She always gives 110 per cent in whatever she does.
Florence Lucas (nee Warner) was born on June 30, 1919 – she recently celebrated her 99th birthday.
She was the second child of parents, Thomas and Ruth Warner of Dawson, South Australia.
Dawson, now a ‘ghost town’, was situated about 16 miles from Peterborough.
The family lived on a property for a few years before moving to a more productive farm at Belalie North.
This is where Florrie began her schooling, in a one-teacher school.
She walked the mile and half distance both ways with her elder sister, Elsie.
The family did seem to be on the move for greater and more productive opportunities, quite often.
The next move, a few years later, was to Henley Beach followed later by another move to Murray Bridge.
While at Henley Beach, Thomas Warner bought an uncleared block at Halidon, in the Mallee region, on the north side of Karoonda.
He continued to clear the block during the week and returned home at weekends.
Florrie continued with her schooling at the Murray Bridge North School, the only one in the town, and still walked one and half miles to and from her home.
The Depression years proved difficult times for the family and moving seemed to offer a source for better work opportunities.
A few years later another move for the family was to Jervois where Thomas ran a dairy.
Florrie attended the Woods Point School and gained her QC in 1932.
Continuing her secondary education meant she would have had to leave home to board in Murray Bridge or beyond which proved yet another hardship for the family.
However, Florrie was able to attend dressmaking classes over the river at Tailem Bend for a period of three years.
To get to the classes, she rode her horse to the ferry, tied it up and off she went, then repeated the process to get home again – she sewed for her family, friends and others.
Sewing and dressmaking was a good way to earn some extra money and support her family.
After a few years the family moved back into Murray Bridge while Thomas took on properties at Sherlock and later at Yumali.
Within this movement, from one place to another, there seemed to be a distinct pattern of three to four years between the shifts.
Rather unsettling but the children, now seven in all, seemed to adjust to the situations well.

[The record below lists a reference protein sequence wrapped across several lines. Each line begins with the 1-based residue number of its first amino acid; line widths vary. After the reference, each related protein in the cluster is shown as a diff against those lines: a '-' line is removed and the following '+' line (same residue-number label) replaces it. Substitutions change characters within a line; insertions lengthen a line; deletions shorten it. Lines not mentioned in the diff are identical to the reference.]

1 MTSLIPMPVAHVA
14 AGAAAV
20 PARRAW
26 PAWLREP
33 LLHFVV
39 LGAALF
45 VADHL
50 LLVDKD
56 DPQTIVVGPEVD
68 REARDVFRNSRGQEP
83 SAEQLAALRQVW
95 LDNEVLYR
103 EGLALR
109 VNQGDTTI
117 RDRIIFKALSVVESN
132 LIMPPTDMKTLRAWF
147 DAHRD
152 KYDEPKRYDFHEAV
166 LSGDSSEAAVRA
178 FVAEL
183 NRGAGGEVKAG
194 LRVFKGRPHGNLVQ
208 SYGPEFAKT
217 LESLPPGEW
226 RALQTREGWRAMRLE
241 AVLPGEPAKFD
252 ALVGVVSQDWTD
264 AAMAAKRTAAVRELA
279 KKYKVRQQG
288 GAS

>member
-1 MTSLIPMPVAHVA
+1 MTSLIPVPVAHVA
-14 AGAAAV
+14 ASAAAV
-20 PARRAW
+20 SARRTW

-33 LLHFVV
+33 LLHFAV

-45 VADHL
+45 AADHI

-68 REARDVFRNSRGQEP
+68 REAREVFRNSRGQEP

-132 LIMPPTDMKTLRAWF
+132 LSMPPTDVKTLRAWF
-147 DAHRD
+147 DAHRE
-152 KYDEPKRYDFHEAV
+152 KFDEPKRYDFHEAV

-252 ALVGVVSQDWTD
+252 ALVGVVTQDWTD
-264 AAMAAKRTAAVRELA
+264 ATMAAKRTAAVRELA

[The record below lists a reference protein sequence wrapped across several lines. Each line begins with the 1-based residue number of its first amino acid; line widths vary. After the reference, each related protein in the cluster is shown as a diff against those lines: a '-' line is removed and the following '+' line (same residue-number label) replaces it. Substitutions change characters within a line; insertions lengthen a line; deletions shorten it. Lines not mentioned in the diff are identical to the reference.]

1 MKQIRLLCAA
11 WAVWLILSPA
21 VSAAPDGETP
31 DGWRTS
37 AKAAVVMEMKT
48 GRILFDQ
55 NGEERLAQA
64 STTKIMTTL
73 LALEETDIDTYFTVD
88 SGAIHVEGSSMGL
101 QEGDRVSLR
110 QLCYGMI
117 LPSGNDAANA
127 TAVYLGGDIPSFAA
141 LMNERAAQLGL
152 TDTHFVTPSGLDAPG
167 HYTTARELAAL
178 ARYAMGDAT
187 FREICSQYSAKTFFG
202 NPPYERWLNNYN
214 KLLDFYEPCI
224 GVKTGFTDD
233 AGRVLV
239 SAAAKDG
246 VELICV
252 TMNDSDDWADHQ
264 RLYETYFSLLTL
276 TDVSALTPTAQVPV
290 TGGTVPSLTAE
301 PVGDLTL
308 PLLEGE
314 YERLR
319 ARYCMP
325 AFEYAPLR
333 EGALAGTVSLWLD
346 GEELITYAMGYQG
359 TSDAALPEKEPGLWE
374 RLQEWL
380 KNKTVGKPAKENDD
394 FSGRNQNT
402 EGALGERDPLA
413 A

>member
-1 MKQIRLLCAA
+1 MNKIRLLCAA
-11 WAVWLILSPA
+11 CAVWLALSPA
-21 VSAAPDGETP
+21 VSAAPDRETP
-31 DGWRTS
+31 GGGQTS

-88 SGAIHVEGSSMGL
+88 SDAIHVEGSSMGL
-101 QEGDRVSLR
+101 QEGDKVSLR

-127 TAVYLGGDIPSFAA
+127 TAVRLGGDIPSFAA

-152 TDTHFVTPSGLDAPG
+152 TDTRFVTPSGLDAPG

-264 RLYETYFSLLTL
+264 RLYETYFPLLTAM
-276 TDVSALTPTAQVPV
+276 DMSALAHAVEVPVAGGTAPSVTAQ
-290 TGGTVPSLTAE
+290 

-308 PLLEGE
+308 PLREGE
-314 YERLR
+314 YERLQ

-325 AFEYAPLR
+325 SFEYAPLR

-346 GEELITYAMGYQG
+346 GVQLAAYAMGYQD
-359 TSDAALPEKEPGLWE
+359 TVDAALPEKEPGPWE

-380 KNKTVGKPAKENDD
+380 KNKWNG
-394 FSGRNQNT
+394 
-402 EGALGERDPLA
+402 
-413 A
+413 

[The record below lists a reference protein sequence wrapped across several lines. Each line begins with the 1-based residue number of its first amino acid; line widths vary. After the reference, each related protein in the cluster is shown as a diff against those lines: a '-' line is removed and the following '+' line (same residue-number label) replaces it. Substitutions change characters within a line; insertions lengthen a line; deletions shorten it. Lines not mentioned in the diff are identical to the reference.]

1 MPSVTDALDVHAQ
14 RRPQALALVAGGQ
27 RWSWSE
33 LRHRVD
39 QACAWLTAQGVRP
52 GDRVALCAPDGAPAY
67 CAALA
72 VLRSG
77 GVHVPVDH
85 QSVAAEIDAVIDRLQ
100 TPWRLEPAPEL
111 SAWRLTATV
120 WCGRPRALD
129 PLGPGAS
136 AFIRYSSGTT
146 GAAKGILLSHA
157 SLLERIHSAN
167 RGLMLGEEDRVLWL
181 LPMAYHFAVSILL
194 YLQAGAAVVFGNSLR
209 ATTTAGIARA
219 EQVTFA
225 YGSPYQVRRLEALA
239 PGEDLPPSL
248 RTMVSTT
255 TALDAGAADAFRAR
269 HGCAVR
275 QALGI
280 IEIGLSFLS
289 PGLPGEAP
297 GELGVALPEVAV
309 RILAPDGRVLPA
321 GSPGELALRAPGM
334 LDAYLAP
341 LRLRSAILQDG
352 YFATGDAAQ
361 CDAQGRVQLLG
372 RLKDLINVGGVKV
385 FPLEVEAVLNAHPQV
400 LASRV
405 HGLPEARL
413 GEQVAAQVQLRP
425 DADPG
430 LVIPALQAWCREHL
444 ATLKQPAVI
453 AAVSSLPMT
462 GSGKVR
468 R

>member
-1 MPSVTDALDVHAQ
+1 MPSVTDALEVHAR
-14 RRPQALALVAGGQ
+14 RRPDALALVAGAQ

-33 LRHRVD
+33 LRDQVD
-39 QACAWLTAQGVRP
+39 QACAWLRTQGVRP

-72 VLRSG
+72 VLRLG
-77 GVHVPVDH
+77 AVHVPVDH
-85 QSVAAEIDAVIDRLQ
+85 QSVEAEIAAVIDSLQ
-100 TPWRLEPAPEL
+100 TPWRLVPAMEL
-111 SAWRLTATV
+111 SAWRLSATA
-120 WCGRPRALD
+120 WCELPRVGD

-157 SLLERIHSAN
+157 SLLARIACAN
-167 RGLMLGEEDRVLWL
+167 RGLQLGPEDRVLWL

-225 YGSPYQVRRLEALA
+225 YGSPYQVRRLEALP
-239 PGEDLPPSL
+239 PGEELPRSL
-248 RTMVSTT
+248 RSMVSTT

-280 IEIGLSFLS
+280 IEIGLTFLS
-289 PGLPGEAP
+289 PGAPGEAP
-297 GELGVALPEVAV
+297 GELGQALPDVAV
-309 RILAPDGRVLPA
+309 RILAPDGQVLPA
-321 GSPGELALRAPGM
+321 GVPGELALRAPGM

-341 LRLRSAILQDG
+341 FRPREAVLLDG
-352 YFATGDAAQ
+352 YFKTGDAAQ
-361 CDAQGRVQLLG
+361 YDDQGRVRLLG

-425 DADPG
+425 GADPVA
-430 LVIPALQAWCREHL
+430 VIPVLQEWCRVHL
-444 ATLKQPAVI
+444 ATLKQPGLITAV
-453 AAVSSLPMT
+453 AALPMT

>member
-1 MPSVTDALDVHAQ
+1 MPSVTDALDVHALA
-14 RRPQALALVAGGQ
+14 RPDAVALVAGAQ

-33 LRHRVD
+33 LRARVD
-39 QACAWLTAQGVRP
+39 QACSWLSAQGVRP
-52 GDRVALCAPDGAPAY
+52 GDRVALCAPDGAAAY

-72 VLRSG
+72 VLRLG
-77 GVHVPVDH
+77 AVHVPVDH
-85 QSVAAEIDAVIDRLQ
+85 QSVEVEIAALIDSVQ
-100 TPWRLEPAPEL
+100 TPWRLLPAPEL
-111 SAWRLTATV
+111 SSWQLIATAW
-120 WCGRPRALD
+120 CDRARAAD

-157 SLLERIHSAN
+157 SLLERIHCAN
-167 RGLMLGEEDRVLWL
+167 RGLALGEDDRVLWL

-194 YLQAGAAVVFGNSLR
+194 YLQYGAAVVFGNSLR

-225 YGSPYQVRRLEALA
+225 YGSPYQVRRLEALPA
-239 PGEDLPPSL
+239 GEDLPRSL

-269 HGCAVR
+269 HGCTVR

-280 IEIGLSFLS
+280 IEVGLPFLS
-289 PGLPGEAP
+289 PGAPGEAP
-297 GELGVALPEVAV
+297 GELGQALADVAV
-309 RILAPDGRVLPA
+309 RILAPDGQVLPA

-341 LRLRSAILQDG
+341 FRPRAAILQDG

Florrie lived at home and had plenty to keep her happily occupied with sewing, gardening, going to dances and helping her mother.
She continued with her dressmaking to earn a small and regular income.
Florrie married Charlie Lucas in 1942 and they ran a fruit and vegetable shop for many years.
The couple had two children, Gwenda ,and a son who later died.
Soon after, Charlie enlisted in the Army leaving Florrie and her sister-in-law, Kath, to manage the business and dispatch all the local orders.
Florrie’s reliable mode of transport for many years was on her trusty bicycle or by foot power.
The pair made their deliveries by bike to the hospital, hotel, boarding houses and to the railway station to put the orders on the trains to the outlying Mallee stations.
They ran a successful business during the World War II years.
Over the years, Florrie did her fair share of voluntary work around the town. She served on various committees for the schools and hospital auxillary.
In 1962, she joined the Murray Bridge RSL Womens’ Bowling Club as an inaugural member.
She has had, and continues to have, an impressive and successful membership and playing career.
Over the years she has also fulfilled an important role in the administration of the club.
Florrie served as president for two years, has a combined total of 18 years on various administrative sub-committees, served as an association delegate and a selector for both the club and the association.
Her presence on sub-committees for catering, social, club tournaments and the like have been recognised. She has also been an active member of the local Legacy group for many years, until its closure in 2017.
It is her dedication to the sport, her club and to her fellow members which places the quiet, kindly woman a step or more above the average bowler.
She is a legend. She is a master of the game, knows all the rules and protocols and is a person who is so willing to assist others.
Florrie is always the first to put her hand up when helpers are needed at club events and happily dons her apron, rolls up her sleeves and lends a hand.
She has become a proven club representative in teams and tournaments.
It is a well - known fact that Florrie delights in making up the numbers in a team to ensure the club is represented.
She generally supports inter-club competitions as well as making up a team to go to tournaments.
She always gives 110 per cent in whatever she does.
In this year of 2018, Florrie played in all club competitions, played in a couple of tournaments and in the winning team in the Lower Murray Association Fours.
In April, she “made up the numbers” and played in the Masters Games hosted by the club at the RSL greens in April 2018, where she came away with one or two medals.
All bowling club members stand in awe of this truly remarkable lady.
Florrie was 99 years ‘young’ on June 30, and she still attends monthly meetings and is already looking forward to the club’s Sunday social bowls due to commence in a few weeks.
In March 2018, she received her life membership of the Murray Bridge RSL Bowling Club for 56 years of continuous service.